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The Maoris in the Great War

Chapter IX. — The Pioneers' Work on the Western Front. (1916)

Chapter IX.
The Pioneers' Work on the Western Front. (1916).

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On August 12th, orders came for the New Zealand Division to move to Blaringhem area to rest prior to a move south, presumably for active operations. The Pioneers were alloted to the 3rd Brigade group for the transfer. The Division was being relieved by the 51st (Highland Division), and the Maoris' ground was to be taken up by the 5th Battalion, Royal Scots (Pioneers).

On the 14th, the Battalion with other troops marched to Steenwerck, six miles, and entrained for E'taple, where the Pioneers detrained and found billets waiting, in a very clean little village, surrounded by rich farming land all in crop. Some days were spent here, a pleasant relief from the trench work under shell-fire. Captain Ennis took over the position of Adjutant vice Captain Cooper, evacuated sick from Armentieres.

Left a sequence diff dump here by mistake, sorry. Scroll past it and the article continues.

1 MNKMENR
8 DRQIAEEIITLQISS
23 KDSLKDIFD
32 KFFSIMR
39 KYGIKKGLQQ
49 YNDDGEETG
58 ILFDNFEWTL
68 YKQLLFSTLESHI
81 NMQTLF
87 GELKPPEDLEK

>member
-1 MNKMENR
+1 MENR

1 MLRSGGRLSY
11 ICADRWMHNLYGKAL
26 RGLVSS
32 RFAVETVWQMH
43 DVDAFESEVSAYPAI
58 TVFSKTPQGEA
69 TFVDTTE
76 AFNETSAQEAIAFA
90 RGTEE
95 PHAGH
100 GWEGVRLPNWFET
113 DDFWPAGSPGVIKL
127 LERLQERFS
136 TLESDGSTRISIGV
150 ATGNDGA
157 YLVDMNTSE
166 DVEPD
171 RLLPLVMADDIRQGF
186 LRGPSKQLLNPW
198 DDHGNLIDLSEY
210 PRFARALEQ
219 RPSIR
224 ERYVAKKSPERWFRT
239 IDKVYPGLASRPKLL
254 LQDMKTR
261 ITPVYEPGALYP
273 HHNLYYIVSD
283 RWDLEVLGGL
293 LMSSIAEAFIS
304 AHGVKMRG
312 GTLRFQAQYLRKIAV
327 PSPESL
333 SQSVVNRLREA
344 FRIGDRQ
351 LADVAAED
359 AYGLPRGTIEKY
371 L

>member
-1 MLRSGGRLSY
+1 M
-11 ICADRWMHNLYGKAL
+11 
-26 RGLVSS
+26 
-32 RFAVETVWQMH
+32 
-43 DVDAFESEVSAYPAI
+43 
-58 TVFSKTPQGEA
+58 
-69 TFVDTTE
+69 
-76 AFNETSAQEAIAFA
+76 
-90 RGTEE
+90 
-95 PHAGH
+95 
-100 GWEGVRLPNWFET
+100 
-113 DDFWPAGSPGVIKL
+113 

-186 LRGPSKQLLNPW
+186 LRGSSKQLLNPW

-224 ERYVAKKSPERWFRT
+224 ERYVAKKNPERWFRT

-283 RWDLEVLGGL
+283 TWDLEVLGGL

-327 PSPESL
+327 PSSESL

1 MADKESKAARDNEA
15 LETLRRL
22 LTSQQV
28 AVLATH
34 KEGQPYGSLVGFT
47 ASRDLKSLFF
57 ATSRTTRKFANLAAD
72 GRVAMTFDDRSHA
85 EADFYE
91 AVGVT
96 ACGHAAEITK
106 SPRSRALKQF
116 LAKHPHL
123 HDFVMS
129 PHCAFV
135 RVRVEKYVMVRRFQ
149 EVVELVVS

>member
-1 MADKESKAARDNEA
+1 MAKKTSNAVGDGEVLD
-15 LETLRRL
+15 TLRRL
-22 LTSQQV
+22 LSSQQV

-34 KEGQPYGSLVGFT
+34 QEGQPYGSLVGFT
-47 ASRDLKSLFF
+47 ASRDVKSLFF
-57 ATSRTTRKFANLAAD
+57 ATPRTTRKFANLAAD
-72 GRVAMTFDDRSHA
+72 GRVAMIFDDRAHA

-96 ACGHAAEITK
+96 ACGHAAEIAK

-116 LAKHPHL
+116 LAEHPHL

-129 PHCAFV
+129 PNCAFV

On the 19th, orders were received to move to the region of the Lower Somme, near Abbeville. Next day the Battalion marched to St. Omer, and there entrained for Longpre, and the Somme. From Longpre the route was an easy march to Hallen-court, where good billets had been made ready. A syllabus of training was laid out, to cover six days, but was not finished, as there was another move in a few days to Fricourt cross-roads. Here the Battalion was about five miles behind the front line, but there were big guns all round and there was the continual roar of artillery battle. The Germans were very busy shelling Fricourt Wood, just in front of the Pioneers' position. The traffic on the roads was continuous. There was a continual stream of all kinds of vehicles passing all the time and the never-ceasing procession of infantry and guns.

“I don't care for the position of our bivouac very much,” Lieut.-Col. King wrote in his diary, “as it is on the forward slope of a hill running north to Ancre Brook and alongside cross-roads, which seem pretty sure to be shelled sooner or later.”

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The Pioneers were not long in commencing trench and dugout work. The allotted ground was in Delville Wood, where old trenches were cleared up. The trenches were in a very bad state and mud was everywhere. The road to Montauban was particularly bad. The roads and trenches were under heavy shell-fire and there was much gas from exploding shells, mostly lachrymatory.

On the 31st, one man was killed and five wounded and a sergeant and three men were gassed. Nearly everyone was affected by the tear shells which, as an officer expressed it, “were a damn nuisance, but otherwise pretty futile.” About seven o'clock that evening, the Germans shelled the cross-roads beside the camp. There were no casualties, but the O.C. decided to move camp next day to a more comfortable spot.